Lake Baikal: the great blue eye of Siberia
'There are the Alps, the Caucasus, the Black Sea ... but there's nothing like Baikal'
CNN Interactive Correspondent Steve Nettleton is traveling east across Russia on the Trans-Siberian Railroad. His dispatches from towns and cities along the way will report on what ordinary Russians beyond Moscow and St. Petersburg are thinking and feeling during this uncertain time in their nation's history.
"Endless forests all around. Then you see blue, blue and blue. It's like a coast-less entity. It's all blue and it's all beautiful."
A few meters away, the placid, frozen blue skin of Siberia's biggest lake ripples into crests of broken crystal as it approaches the pebbled coast. Even in winter the mighty tide of the sleeping lake challenges its icy restraints, crushing against the shoreline with the force of a glacier.
Farther out, a smooth sheath of white flows uninterrupted to the horizon, where the faint outline of a majestic mountain range floats mysteriously on the hazy sky.
It seems as if we are standing at the spring that feeds Siberia its ice -- as if the vast permafrost that coats most of Russia begins here on a journey to the Arctic.
One-fifth of the world's fresh water
"There are the Alps, the Caucasus, the Black Sea ... but there's nothing like Baikal," Sigayeva says. "What is particular is its sudden change of mood. It could be blue, quiet and calm one moment, and then immediately the wind rises and huge waves appear. It's like an old man mumbling."
It is difficult to exaggerate Lake Baikal's beauty -- or its size. In surface area North America's Lake Superior may be 2.5 times larger and Africa's Lake Victoria more than double, but Baikal dwarfs all other bodies of fresh water in its depth.
Plunging more than a mile deep (1,620 meters) in the middle, Baikal holds more water than any other lake on Earth -- one-fifth of the world's fresh water.
It is fed by more than 330 rivers. In its depths thrive between 1,500 and 1,800 animal species -- most of them peculiar to Baikal. And it is home to the world's only freshwater seal.
Dangers to the environment
The Lake Baikal shoreline also is home to a growing number of industries, including a controversial pulp and paper mill on the southern coast. Greenpeace claims the mill's filtration system is unreliable, and plans to convert its production process to reduce its impact on the environment have been repeatedly postponed.
Sigayeva says, however, the biggest threat to Baikal comes not from industry but from poachers and careless visitors.
Sigayeva is a ranger for the national park and wildlife refuge that surrounds the lake. Her job is to chase away illegal hunters and to discourage unauthorized campers whose fires endanger the dense forests along the shore.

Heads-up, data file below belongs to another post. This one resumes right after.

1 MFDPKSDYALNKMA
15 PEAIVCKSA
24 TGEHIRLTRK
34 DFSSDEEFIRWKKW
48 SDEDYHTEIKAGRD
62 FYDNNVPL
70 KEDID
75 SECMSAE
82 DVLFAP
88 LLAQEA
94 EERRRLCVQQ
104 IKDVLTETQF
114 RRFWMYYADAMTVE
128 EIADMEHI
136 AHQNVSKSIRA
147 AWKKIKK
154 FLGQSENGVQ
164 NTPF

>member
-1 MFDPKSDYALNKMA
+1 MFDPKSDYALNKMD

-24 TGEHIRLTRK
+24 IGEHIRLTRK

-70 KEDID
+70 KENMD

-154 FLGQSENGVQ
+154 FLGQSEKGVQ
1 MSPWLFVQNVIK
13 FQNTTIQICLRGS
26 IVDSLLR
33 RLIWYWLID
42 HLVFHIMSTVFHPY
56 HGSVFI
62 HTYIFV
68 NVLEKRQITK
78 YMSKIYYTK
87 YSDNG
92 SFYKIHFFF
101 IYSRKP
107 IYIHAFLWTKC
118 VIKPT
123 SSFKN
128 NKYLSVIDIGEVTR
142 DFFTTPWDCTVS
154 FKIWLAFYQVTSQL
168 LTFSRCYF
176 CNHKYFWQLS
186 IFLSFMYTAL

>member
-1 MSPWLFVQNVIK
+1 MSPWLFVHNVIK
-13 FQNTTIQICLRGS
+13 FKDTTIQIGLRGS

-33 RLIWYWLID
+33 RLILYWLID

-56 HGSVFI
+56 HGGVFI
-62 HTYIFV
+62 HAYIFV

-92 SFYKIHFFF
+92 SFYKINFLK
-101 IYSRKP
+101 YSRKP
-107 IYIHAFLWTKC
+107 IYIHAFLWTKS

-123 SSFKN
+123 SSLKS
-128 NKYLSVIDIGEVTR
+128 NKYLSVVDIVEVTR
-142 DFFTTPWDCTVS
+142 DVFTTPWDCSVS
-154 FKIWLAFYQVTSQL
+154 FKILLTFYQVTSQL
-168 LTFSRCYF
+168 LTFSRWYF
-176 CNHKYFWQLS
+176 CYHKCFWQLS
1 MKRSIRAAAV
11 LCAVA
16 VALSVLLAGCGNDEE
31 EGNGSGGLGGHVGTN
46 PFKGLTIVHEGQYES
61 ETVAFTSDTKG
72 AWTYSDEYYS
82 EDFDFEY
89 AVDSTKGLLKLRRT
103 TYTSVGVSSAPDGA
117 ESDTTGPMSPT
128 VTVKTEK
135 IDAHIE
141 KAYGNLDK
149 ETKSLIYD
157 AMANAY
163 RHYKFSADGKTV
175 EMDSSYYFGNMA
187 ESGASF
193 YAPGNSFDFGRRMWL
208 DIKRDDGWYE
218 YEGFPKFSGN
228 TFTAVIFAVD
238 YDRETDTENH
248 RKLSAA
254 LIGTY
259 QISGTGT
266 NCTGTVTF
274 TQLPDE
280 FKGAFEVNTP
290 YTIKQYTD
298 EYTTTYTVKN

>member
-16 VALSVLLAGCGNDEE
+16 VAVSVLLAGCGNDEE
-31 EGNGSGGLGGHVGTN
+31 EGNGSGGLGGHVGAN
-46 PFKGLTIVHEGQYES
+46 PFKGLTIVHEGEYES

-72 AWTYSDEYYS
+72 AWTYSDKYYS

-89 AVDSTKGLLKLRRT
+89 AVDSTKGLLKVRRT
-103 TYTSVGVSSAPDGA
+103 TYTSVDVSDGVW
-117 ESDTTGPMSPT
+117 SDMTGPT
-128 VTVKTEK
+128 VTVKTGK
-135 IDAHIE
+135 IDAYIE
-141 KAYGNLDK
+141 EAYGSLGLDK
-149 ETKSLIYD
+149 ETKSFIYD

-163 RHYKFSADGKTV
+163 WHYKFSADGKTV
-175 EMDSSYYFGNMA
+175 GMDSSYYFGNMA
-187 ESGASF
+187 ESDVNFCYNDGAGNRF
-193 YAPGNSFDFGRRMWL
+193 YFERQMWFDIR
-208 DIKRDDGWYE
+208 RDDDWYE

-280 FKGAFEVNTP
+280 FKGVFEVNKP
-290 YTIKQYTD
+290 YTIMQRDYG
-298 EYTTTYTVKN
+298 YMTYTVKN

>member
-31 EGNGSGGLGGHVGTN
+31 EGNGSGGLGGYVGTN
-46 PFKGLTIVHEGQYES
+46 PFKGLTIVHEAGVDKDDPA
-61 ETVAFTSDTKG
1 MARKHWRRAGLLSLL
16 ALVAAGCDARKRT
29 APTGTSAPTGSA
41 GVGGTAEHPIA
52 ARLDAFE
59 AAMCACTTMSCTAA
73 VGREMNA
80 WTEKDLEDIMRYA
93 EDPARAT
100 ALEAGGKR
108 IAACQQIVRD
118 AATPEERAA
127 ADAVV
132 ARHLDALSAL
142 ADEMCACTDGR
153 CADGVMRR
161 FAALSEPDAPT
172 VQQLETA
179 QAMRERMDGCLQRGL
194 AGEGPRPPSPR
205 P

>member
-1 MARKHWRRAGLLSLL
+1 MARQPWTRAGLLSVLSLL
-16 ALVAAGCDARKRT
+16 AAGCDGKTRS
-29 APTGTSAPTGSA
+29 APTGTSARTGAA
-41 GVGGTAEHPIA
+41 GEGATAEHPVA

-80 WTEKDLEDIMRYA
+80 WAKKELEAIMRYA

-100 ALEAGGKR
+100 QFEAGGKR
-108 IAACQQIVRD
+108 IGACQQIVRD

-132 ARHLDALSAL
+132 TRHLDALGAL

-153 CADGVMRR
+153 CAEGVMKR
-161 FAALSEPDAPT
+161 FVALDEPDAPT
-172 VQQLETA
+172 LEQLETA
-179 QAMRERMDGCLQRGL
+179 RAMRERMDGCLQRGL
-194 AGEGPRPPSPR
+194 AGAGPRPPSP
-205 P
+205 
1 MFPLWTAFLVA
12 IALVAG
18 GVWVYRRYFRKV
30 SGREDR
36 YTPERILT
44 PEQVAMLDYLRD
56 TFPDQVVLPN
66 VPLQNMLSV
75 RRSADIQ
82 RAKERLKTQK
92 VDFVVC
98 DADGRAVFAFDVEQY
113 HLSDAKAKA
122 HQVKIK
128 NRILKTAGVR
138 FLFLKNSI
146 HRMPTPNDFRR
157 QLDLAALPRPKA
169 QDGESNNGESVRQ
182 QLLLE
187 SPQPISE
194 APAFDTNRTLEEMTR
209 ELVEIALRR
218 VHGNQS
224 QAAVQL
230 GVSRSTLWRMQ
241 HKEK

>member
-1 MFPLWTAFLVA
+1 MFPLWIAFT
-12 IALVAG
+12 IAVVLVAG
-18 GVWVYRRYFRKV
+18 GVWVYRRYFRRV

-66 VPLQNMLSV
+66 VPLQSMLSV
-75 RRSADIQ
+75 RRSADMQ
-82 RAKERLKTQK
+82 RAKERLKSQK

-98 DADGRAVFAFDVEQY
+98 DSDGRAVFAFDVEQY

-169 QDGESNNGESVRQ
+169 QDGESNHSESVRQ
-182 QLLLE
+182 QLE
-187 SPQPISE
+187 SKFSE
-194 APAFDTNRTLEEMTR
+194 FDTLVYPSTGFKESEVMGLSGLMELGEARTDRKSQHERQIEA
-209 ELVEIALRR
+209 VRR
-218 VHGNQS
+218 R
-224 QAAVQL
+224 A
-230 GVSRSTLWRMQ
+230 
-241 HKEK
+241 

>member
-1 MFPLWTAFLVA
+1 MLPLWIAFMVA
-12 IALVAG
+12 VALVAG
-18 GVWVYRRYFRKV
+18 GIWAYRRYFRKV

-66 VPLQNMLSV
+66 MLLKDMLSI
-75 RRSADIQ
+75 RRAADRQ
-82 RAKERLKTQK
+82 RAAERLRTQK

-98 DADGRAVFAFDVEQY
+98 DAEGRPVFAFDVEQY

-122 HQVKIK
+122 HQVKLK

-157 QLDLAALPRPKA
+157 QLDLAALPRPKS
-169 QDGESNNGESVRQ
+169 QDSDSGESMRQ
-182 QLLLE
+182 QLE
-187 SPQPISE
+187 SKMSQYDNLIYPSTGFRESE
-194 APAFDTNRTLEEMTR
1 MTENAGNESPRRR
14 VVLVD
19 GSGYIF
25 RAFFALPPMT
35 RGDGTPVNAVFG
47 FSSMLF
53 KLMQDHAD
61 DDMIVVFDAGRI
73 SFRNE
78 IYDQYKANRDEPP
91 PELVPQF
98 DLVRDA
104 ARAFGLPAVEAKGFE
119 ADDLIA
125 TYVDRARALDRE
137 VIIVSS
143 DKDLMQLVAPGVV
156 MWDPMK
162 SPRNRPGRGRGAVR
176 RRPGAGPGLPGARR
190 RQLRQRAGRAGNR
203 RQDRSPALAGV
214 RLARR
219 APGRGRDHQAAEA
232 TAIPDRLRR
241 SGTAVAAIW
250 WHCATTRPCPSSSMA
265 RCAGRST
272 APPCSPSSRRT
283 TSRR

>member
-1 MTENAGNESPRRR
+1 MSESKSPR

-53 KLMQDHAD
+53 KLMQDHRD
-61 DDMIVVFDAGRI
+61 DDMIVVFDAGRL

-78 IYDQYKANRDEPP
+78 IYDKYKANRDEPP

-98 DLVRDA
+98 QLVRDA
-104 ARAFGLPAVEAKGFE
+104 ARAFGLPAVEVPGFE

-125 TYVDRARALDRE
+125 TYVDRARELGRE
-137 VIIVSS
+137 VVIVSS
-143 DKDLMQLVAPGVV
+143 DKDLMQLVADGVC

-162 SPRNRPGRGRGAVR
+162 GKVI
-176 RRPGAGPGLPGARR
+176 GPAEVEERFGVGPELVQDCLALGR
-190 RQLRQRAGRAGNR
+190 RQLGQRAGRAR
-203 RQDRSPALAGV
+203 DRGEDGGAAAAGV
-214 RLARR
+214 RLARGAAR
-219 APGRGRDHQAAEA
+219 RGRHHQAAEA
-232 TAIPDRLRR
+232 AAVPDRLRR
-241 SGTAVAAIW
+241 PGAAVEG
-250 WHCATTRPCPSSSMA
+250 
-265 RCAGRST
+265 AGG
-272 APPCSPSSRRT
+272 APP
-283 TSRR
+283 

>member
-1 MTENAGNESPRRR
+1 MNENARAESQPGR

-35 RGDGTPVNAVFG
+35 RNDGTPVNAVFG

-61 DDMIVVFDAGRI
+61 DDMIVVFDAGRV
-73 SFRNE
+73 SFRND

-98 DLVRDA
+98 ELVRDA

By protecting Baikal's natural surroundings, Sigayeva defends not only the life of the lake, but also the life of her village.
Her ancestors have lived for 300 years in the village of Bolshoye Goloustnoye, a small settlement on the southwest coast of the lake inhabited predominantly by Buryats (a Russian minority similar in culture and language to Mongolians).
Although she left her village to earn a law degree at a university in the regional capital of Irkutsk, Sigayeva found herself drawn back to Bolshoye Goloustnoye years later when her daughter was diagnosed with a skin disease. It was only in the unpolluted atmosphere of Lake Baikal, she decided, that her daughter could live a normal life.
'We're going fishing'
Sigayeva introduced me to Lake Baikal with an unexpected invitation.
I had climbed a steep, windswept hill overlooking the village for a panoramic view of the lake when a car appeared far below. A pair of flailing arms beckoned for me to descend.
When I reached the car, a woman with faint Buryatian features threw forward her hand.
"I'm Lyudmila. We're going fishing."
Her husband, a bear of a man named Nikolai, drives the car to the edge of the lake. He is quiet, a striking contrast from his energetic wife.
"He is my Russian elephant," Sigayeva says affectionately. "He is my deep, quiet ocean. I am a fire, and sometimes I need to be cooled by water."
At the shoreline Nikolai eases the car down a ramp made of snow onto the very surface of Baikal.
In winter automobiles become fishing boats. Drivers navigate their cars across the frozen lake on impromptu roads marked only by the tread marks of tires imprinted on scattered snowdrifts.
I ask how long a person can survive in such cold water if he falls through the ice. Nikolai responds: "That depends on how much vodka you've been drinking."
One visit to Baikal is not enough
Several hundred feet from shore Nikolai skids to a stop. He and Sigayeva's brother hop out and begin chopping through the ice.
As they work to open a fishing hole, Sigayeva attaches a sled to the back of the car. Her daughter and two boys from the village jump on. In moments the car is circling the two fishermen, pulling the trio of delighted, screaming children across the ice.
Unlike the excited children, Nikolai is displeased. There are no fish here, save a handful of golomyanka, a thin, translucent fish considered inedible because it is mostly fat.
After a half-hour of enduring biting Arctic winds channeled by mountains down Baikal's 400-mile (720-kilometer) length, Sigayeva packs up the sled and Nikolai coils his fishing line.
"Now you must come here in the summer," Sigayeva says. "You must see both faces of Baikal."
Hours later, as I ride back to Irkutsk, I watch the lake fade behind a forest of pines. Though it is no longer in sight, I can still sense it -- the enormous, silent Baikal preparing to break free from winter.